the WHITE HOUSEPresident Barack Obama

Search form

The White House
Office of the Vice President

Remarks by vice President Joe Biden and Romanian President Traian Basescu in a Joint Press Statement

Cotroceni Palace
Bucharest, Romania

11:10 A.M. (Local)

PRESIDENT BASESCU: (As interpreted) Good afternoon.  Welcome to Cotroceni Palace.

Today we had a meeting, which is extremely important, with Mr. Vice President Joe Biden, a meeting in which we have discussed the main topics on our bilateral agenda and also on the regional agenda. 

I can say that after Romania joined NATO and the Europe Union, the strategic partnership for the 21st century that we have pinned down with the U.S. is the third major political achievement after the December revolution.  We welcome the firm commitment of the U.S. for the fifth article of the NATO Treaty.

We have also discussed about the need to consolidate the rule of law in Romania, the rule of law as a premise for progress further in achieving at the maximum level the strategic partnership we have with the U.S.

In our talks, I thanked Vice President Biden for the immediate reaction, the immediate response that the U.S. had when the conflict started in Ukraine and Crimea was illegally annexed.  The U.S. reacted by supplementing air forces, naval forces and land forces that are ready to participate in any kind of mission, particularly in a mission of discouraging Russia’s attitude, Russia’s desire to become again the USSR.  It is a reconfirmation and this time a proof to the fact that the United States of America are true to their word.

That's why the U.S. are so demanding in their relationship with Romania that we also should be true to our word and make the rule of law in Romania.

We have also discussed of the vulnerabilities created at the Black Sea, and also we have tackled the issue of the future summit of NATO.  A great weakness, vulnerability of the region, we analyzed it, and it means the energy dependence, the very high energy dependence on the Russian gas.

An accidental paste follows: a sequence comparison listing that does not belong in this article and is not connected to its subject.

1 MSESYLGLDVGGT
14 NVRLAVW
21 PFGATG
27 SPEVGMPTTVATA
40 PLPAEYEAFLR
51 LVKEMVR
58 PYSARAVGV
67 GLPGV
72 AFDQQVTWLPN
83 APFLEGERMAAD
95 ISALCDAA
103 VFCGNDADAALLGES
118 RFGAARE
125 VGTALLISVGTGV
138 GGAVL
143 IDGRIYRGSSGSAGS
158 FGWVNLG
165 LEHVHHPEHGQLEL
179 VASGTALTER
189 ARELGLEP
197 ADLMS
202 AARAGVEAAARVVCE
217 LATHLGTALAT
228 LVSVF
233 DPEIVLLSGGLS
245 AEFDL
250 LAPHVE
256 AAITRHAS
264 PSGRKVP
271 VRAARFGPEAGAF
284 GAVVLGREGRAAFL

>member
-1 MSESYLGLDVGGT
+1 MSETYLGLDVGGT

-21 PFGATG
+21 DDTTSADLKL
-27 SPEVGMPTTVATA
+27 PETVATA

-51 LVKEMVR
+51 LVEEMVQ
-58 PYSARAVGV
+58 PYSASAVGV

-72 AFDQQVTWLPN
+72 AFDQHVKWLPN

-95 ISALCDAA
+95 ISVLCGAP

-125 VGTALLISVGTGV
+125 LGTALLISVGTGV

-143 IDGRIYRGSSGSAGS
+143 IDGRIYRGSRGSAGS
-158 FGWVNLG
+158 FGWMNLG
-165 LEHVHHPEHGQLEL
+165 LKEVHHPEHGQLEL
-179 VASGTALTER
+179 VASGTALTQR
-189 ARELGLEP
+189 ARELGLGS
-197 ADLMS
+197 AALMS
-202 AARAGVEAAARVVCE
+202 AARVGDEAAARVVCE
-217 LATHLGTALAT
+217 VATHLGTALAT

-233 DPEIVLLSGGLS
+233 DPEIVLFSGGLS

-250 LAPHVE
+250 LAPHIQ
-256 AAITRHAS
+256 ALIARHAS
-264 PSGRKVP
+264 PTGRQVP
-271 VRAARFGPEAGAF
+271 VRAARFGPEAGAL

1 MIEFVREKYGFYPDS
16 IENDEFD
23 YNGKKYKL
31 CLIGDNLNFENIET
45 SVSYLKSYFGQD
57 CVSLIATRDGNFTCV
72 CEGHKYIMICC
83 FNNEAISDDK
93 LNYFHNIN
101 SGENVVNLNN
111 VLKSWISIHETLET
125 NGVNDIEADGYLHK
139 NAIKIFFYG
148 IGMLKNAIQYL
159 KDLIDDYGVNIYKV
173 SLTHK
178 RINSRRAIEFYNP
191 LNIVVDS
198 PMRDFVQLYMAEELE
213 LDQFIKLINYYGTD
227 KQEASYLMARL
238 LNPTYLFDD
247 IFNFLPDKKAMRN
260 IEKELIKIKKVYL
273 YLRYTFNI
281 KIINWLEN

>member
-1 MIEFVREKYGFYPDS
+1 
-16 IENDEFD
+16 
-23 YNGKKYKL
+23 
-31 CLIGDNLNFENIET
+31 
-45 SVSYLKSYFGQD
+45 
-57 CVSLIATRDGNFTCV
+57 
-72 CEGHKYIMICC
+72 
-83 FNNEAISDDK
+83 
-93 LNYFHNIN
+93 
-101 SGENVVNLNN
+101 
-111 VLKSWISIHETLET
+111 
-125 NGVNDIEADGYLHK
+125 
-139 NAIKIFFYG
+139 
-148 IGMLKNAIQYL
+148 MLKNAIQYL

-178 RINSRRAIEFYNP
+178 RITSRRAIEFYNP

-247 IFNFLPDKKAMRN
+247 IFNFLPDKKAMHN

Last but not least, we have also reviewed the very strong rise in American investments in Romania, which created tens of thousands of jobs.  And I give an example to Mr. Vice President.  I have recently visited a large company, an American company, which is Lufkin, which opened a shop in Romania.  And the first pumps, oil pumps produced for the oil industry were actually meant for export to the U.S. 

Thank you so much.

VICE PRESIDENT BIDEN:  Well, thank you very much, Mr. President.  It’s a great pleasure to be back in Romania, particularly on such a beautiful day.  I’ve always enjoyed my visits here.

I want to thank you, Mr. President, for your candid and insightful advice, not just on this trip, but over the years, and for your commitment, as strong as it is to the transatlantic partnership. 

Every time I come to Romania, I’m impressed again at just how much progress you’ve made.  In a single generation your country has risen from tyranny to join the ranks of the world’s free nations, the European Union, and the most powerful alliance in human history, the NATO alliance.